Pennsylvania Probate:
Removal of Personal Representative Under PA Estates and Fiduciary Code

Removal of Executor or Administrator For Breach of Fiduciary Duty

Pennsylvania Probate: What Does It Take To Have An Executor or Trustee Removed Under Pennsylvania Probate Rules?

Serving as an executor or trustee requires certain qualities. These fiduciaries must possess undivided loyalty to the beneficiaries and act in the best interests of such beneficiaries.

The Root of the Problem: Choosing The Wrong Person To Serve As Executor or Trustee

Oftentimes as a result of love or by virtue of simply being the oldest child, the decedent has named an untrustworthy and in some cases a dishonest executor or trustee. Problems quickly arise in these situations to the point where the estate or trust is being mismanaged or, in the worse case scenario, assets are being stolen from the estate or trust.

Bringing An Action For Removal Before the Orphans Court

In these and other situations and others detailed below, an executor or trustee can be removed by bringing an action before the Orphans Court in the county where the estate is being administered.

Grounds For Removal Under Pennsylvania Law

The following provides insight as to the grounds for removal under the Section 3182 of the Pennsylvania Estates and Fiduciary Code. This Section 3182 provides that the Orphans Court has the exclusive power to remove a trustee or executor when he or she:

1. Wastes Or Mismanages The Estate or Trust

This is a fundamental reason for removal. The fiduciaries must operate an estate and trust with prudence and care. Waste or mismanagement whether intentional or unintentional can support removal.

2. Is or is likely to become insolvent

The executor must be financially secure. If he is insolvent he cannot continue to serve. Even if he is likely to become insolvent then grounds exist for his removal.

3. Has failed to perform any duty imposed by law

The executor and trustee must follow the law without deviation. This is why it is always prudent to retain estate or tax counsel to assist in the administration of estates and trusts.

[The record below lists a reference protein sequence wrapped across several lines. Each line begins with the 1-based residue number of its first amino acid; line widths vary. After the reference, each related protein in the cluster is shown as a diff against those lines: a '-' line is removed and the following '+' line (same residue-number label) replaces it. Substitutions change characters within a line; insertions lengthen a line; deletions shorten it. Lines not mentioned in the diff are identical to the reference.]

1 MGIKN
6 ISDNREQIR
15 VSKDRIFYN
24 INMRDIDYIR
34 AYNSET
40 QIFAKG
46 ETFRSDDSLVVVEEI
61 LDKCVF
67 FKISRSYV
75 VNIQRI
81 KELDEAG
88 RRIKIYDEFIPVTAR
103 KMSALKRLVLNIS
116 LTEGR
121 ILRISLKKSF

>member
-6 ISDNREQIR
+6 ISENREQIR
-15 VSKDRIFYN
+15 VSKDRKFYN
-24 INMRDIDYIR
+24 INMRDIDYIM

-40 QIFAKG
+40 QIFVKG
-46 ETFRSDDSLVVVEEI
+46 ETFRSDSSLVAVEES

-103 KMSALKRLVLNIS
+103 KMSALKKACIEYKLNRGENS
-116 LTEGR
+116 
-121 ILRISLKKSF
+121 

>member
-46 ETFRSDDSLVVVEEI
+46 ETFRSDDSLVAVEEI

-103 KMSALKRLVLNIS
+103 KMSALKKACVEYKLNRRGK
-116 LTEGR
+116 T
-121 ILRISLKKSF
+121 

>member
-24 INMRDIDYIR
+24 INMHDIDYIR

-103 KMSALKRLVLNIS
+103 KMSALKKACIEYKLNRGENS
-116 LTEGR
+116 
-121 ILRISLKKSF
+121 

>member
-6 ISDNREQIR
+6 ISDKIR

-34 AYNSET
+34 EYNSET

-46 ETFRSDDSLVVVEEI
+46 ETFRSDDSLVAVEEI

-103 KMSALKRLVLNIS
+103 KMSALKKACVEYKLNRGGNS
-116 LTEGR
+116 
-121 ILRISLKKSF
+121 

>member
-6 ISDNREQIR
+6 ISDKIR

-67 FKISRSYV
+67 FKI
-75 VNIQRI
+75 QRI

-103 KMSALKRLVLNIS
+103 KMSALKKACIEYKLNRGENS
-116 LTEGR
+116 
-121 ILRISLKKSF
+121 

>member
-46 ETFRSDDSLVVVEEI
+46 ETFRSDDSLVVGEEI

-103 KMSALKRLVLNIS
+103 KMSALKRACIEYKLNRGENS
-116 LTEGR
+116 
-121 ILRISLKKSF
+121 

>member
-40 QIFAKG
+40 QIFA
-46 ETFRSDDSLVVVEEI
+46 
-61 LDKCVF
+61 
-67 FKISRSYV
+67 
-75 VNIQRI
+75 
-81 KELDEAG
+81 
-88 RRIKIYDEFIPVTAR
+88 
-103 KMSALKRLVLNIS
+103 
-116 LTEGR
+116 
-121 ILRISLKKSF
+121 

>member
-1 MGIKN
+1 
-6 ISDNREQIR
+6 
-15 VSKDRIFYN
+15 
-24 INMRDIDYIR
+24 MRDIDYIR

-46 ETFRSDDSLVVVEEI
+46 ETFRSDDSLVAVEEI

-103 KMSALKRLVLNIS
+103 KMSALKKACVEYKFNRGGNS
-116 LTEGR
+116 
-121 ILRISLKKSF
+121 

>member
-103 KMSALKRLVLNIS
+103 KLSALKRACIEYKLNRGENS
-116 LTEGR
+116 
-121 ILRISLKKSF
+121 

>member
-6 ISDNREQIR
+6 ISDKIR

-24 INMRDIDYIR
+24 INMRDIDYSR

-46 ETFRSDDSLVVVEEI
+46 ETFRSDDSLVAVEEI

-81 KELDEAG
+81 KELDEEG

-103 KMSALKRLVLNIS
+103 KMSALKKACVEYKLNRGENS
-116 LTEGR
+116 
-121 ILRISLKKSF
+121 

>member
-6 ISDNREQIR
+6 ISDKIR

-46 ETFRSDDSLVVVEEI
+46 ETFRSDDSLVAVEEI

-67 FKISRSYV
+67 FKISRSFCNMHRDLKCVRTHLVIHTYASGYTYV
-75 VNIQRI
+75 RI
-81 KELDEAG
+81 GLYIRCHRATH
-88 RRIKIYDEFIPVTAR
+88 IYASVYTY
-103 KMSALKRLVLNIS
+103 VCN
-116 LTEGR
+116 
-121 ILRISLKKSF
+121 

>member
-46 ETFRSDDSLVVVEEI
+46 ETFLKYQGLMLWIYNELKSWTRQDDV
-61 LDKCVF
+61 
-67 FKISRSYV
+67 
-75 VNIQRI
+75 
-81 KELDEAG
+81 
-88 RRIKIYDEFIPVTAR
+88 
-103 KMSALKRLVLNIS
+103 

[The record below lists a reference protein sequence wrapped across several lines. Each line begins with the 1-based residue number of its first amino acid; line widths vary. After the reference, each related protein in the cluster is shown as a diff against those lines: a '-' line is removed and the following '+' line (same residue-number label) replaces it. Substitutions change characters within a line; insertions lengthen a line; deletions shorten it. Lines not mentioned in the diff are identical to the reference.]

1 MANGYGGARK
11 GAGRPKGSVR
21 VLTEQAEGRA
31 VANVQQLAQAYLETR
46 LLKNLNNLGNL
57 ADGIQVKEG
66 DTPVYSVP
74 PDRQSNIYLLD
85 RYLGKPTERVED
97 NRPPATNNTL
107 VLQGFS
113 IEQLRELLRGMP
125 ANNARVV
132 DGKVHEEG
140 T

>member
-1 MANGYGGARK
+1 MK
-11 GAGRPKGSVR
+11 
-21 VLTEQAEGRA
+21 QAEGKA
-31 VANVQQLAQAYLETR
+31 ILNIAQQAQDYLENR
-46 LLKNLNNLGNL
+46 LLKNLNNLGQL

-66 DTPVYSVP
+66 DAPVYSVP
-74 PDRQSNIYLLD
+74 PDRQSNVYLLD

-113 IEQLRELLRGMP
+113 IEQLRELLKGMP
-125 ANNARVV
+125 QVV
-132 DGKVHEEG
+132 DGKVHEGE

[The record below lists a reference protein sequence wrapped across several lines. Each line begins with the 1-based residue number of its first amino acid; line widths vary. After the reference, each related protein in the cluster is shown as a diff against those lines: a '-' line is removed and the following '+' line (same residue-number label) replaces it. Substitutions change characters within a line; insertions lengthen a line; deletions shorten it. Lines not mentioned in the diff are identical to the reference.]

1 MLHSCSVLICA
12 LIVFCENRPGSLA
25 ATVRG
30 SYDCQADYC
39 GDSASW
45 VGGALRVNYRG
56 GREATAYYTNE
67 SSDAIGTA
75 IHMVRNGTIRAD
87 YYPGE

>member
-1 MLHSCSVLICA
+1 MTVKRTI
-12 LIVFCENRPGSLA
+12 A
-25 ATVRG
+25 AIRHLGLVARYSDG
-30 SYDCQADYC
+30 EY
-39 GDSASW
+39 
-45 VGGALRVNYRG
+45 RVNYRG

4. Has become incapacitated to discharge the duties of his office because of sickness or physical or mental incapacity and his incapacity is likely to continue to the injury of the estate or trust

Here the incapacity must be of the type that prevents that fiduciary from adequately serving as executor or trustee. So if the incapacity is not significant or is of a short duration grounds for removal may not exist.

5. Has removed from the Commonwealth or has ceased to have a known place of residence therein, without furnishing such security or additional security as the court shall direct

Here the executor or trustee cannot leave Pennsylvania and continue to serve until the court has ruled on what is adequate security. If he does so without furnishing such bond or other security required, then grounds for removal exist.

6. Has been charged with voluntary manslaughter or homicide, except homicide by vehicle, provided that the removal shall not occur on these grounds if the charge has been dismissed, withdrawn or terminated by a verdict of not guilty

It seems pretty obvious that these type of criminal convictions would call for the removal of a fiduciary position such as executor and trustee that call for a high level of trust, fidelity and honor.

7. When, for any other reason, the interests of the estate or trust are likely to be jeopardized by his continuance in office

This is sort of an open ended category that is available if the other categories discussed above cannot be met but the behavior of the executor or trustee has jeopardized or will jeopardize the estate or trust assets.

Final Thoughts

Finally, it should be noted that the grounds for removal depend on the facts present in each particular case. As a result, it is often hard to predict how a judge may rule in these matters. However, having compelling and significant evidence and strong witnesses will go a long way in being successful in these matters.

Steven is a trusted adviser. We depend on him for so many things. He is patient, listens to our needs and makes excellent suggestions. He is extremely talented. We value his advice and have recommended him unhesitatingly to friends and family.”
Laura Burhans

1420 Walnut Street Suite 300
Philadelphia, PA 19102

Telephone: 215-735-2336

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From their offices in Philadelphia, PA, the law firm of Steven J. Fromm & Associates, P.C. provides a full range of estate planning, probate and estate administration, tax, business and corporate legal services to clients throughout eastern Pennsylvania and the Delaware Valley, the Lehigh Valley Area, the Five-County Area, Bucks County, Delaware County, Montgomery County, Chester County, Philadelphia County, Berks County, Lehigh County, Lancaster County, York County, Harrisburg, Norristown, Doylestown, Media, West Chester, Allentown, Lancaster, and Reading.